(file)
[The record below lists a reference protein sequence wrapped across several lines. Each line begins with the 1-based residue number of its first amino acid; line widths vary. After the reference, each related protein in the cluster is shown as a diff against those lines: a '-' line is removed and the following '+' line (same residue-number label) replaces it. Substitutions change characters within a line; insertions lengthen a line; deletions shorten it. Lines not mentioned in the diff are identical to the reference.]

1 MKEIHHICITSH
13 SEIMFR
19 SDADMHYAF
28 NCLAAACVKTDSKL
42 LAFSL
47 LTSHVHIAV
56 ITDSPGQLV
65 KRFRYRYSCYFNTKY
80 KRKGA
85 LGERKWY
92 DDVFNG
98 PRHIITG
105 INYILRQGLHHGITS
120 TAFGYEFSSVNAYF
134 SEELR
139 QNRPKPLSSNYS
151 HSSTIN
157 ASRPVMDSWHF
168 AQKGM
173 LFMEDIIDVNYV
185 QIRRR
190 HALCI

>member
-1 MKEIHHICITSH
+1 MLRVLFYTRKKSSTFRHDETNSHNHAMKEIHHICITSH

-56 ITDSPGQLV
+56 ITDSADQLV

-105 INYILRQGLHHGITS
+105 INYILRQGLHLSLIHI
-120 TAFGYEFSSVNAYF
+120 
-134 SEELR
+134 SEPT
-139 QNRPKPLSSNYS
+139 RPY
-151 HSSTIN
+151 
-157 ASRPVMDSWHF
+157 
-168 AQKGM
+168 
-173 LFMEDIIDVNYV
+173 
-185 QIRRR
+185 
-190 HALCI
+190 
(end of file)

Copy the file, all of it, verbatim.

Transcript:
[The record below lists a reference protein sequence wrapped across several lines. Each line begins with the 1-based residue number of its first amino acid; line widths vary. After the reference, each related protein in the cluster is shown as a diff against those lines: a '-' line is removed and the following '+' line (same residue-number label) replaces it. Substitutions change characters within a line; insertions lengthen a line; deletions shorten it. Lines not mentioned in the diff are identical to the reference.]

1 MKEIHHICITSH
13 SEIMFR
19 SDADMHYAF
28 NCLAAACVKTDSKL
42 LAFSL
47 LTSHVHIAV
56 ITDSPGQLV
65 KRFRYRYSCYFNTKY
80 KRKGA
85 LGERKWY
92 DDVFNG
98 PRHIITG
105 INYILRQGLHHGITS
120 TAFGYEFSSVNAYF
134 SEELR
139 QNRPKPLSSNYS
151 HSSTIN
157 ASRPVMDSWHF
168 AQKGM
173 LFMEDIIDVNYV
185 QIRRR
190 HALCI

>member
-1 MKEIHHICITSH
+1 MLRVLFYTRKKSSTFRHDETNSHNHAMKEIHHICITSH

-56 ITDSPGQLV
+56 ITDSADQLV

-105 INYILRQGLHHGITS
+105 INYILRQGLHLSLIHI
-120 TAFGYEFSSVNAYF
+120 
-134 SEELR
+134 SEPT
-139 QNRPKPLSSNYS
+139 RPY
-151 HSSTIN
+151 
-157 ASRPVMDSWHF
+157 
-168 AQKGM
+168 
-173 LFMEDIIDVNYV
+173 
-185 QIRRR
+185 
-190 HALCI
+190 